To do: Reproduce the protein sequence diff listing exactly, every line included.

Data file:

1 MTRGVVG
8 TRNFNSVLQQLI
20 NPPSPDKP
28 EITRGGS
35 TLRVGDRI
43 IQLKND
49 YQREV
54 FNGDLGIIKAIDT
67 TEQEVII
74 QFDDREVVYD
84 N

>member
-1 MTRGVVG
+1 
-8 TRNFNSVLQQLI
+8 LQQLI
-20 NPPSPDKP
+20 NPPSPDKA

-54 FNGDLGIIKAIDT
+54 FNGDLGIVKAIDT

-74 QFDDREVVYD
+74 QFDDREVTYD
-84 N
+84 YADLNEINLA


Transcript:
1 MTRGVVG
8 TRNFNSVLQQLI
20 NPPSPDKP
28 EITRGGS
35 TLRVGDRI
43 IQLKND
49 YQREV
54 FNGDLGIIKAIDT
67 TEQEVII
74 QFDDREVVYD
84 N

>member
-1 MTRGVVG
+1 
-8 TRNFNSVLQQLI
+8 LQQLI
-20 NPPSPDKP
+20 NPPSPDKA

-54 FNGDLGIIKAIDT
+54 FNGDLGIVKAIDT

-74 QFDDREVVYD
+74 QFDDREVTYD
-84 N
+84 YADLNEINLA